Michael Russo has covered the National Hockey League since 1995. He has covered the Minnesota Wild for the Star Tribune since 2005, after 10 years of covering the Florida Panthers for the Sun-Sentinel. He uses “Russo’s Rants” to feed a wide-ranging hockey-centric discussion with readers, and can be heard weekly on KFAN (100.3 FM) radio and seen weekly on Fox Sports North.
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Wild and New York Islanders tonight at Xcel Energy Center as Minnesota looks to wrap up a four-game homestand (1-1-1) on a positive note against the NHL’s wins leader with 19.
Today at 12:30 p.m. CT, I will be doing a live podcast with Star Tribune columnist Jim Souhan at www.souhanunfiltered.com. It will also be archived after the fact.
Niklas Backstrom in goal for the Wild tonight. Jaroslav Halak for the Islanders.
Charlie Coyle (stomach bug) skated today and will play tonight. Stu Bickel and Christian Folin look to be the Wild scratches.
Ryan Suter (mumps) returned after two games out.
“I don’t know how more people haven’t gotten it honestly with the amount of time we’re together,” said Zach Parise, who sounds like he’s coming down with something (“I’m just congested”).
Coach Mike Yeo is excited to get Suter back, although he said, “I don’t think it’s fair to expect him to be where he was before he caught this.”
Eight Minnesotans are expected to play in tonight’s game: Parise, Keith Ballard, Nate Prosser and Ryan Carter vs. Kyle Okposo, Brock Nelson, Nick Leddy and Anders Lee.
That’s a lot of “Fargo” accents.
“That’s pretty impressive,” Parise said of all the Minnesotans on one sheet of ice. “That says a lot about the development here. That’s a lot of guys from one place in one NHL game.”
And this doesn’t even include honorary Minnesotans Erik Haula and Thomas Vanek. :)
Again, Vanek skates on a line with Mikael Granlund and Parise tonight as Yeo tries to get Vanek’s game going. Vanek knows this is his chance.
“I’m not expecting any miracles tonight, and I know it’s not the other players I have played with,” Vanek said. “I need to be better. I know that.”
Lee, the former Edina star and Notre Dame standout, had to be worried he would miss his first game at Minnesota. He got a last-second NHL hearing yesterday for elbowing St. Louis defenseman Carl Gunnarsson. He ended up being fined $2,286 and will play tonight. I wrote about Lee when the Wild played at Long Island in March.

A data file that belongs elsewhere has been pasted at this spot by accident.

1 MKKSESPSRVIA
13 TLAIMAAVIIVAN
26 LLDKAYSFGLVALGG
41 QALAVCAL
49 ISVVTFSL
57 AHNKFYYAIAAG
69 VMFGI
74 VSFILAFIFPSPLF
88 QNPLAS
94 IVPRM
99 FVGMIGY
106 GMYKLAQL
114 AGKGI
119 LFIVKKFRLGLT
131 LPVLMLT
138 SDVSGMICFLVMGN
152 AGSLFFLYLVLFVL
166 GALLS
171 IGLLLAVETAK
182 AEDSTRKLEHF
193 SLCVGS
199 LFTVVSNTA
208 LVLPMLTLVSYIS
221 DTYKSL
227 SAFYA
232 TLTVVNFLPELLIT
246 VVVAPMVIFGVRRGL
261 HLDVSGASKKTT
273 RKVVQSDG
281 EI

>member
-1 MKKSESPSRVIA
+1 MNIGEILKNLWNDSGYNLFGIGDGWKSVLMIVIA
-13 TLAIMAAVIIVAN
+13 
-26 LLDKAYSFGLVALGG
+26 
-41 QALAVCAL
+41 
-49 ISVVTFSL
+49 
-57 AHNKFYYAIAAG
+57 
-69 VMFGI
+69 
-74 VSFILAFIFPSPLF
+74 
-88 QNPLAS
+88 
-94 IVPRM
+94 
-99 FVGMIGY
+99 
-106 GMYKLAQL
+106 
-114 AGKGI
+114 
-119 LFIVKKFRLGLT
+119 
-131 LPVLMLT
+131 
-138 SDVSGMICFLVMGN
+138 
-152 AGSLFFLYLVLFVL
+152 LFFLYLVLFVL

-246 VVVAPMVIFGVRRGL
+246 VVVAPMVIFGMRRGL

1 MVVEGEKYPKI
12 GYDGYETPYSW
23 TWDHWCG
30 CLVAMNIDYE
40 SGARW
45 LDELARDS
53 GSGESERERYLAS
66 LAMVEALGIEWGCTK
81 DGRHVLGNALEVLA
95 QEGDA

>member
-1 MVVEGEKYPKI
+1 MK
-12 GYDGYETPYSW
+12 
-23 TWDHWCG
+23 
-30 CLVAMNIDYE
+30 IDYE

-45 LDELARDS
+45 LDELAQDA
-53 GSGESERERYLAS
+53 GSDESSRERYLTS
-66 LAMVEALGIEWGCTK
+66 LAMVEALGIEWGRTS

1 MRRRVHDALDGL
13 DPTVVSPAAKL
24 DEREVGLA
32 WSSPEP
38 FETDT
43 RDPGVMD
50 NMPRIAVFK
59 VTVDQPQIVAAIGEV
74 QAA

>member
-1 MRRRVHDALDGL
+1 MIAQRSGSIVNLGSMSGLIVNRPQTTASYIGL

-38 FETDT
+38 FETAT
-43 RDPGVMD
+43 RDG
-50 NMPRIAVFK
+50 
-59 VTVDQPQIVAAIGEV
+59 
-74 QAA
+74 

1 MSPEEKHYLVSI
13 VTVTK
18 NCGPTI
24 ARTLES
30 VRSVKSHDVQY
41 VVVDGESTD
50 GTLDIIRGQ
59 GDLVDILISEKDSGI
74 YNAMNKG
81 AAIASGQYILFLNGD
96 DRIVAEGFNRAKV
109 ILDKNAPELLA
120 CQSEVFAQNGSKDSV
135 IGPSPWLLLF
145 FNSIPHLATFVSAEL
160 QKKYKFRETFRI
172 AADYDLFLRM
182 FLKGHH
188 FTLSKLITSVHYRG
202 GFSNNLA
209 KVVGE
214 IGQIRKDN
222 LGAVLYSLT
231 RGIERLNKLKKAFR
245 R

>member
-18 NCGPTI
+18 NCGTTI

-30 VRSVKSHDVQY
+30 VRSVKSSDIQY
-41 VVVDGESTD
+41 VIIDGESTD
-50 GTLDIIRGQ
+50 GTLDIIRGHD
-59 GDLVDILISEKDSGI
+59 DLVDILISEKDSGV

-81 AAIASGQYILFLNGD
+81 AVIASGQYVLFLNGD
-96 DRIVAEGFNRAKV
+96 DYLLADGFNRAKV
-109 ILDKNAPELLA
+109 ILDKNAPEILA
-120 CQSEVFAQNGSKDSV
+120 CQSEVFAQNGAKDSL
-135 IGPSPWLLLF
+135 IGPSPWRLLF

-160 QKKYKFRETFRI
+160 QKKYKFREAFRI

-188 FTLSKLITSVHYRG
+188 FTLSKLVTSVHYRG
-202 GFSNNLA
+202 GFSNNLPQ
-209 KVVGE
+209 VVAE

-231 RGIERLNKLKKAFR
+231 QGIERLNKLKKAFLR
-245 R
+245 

The kid has 40 goals in 104 combined NHL and AHL games.
Okposo is tied with John Tavares for first in scoring with 24 points. Nelson leads with 12 goals. Leddy is second among Isles defensemen with 13 points and leads with plus-10.
Their Minnesotans are good, and I got good stuff today from Okposo, Lee and Leddy. Lee, playing his first game at the X, has his parents, grandparents, one of his sisters and a ton of cousins coming tonight.
I learned today: You can’t spell Islanders without Anders.
“I actually saw that on a poster once,” Lee said, laughing.
Leddy is excited about his trade to Long Island.
“I got some more responsibility, which is nice. Really nice,” he said.
Nino Niederreiter vs. Cal Clutterbuck again tonight. Niederreiter had a goal and two assists in two games against the Islanders last year, Clutterbuck one goal in two games. You can hear from Clutterbuck in tomorrow’s paper. Clutterbuck said it’s a little less odd playing the Wild, that most the nostalgia has worn off.
Niederreiter leads the Wild with 11 goals but is scoreless in the past three games and was minus-3 last game.
Yeo said like all young kids, the Wild’s still trying to get him to be
“The consistency is still trying to bring it out of him. He’s starting to figure out what type of player he needs to be
Afternoon from Minneapolis.
Nino Niederreiter, Jared Spurgeon and the Wild faces (my!!!) New York Islanders, who boast a lineup that includes John Tavares, Brock Nelson, Kyle Okposo, Frans Nielsen, Cal Clutterbuck and (who else????) NICK LEDDY, Tuesday at Xcel Energy Center.
Against one of the top teams in the East (Isles lead the league with 19 wins), the Wild looks to wrap up a pedestrian 1-1-1 homestand on a good note before heading out on a three-game road trip to San Jose, Glendale (Ariz.) and Chicago.
The Islanders used to be my favorite team as a kid. Those allegiances are long gone, but I always get a little nostalgic when the Isles come to town and especially during my annual trip to Long Island. Sadly in March, I will be covering my final game at Nassau Coliseum because the team moves into its new digs in Brooklyn next season.
It will be emotional.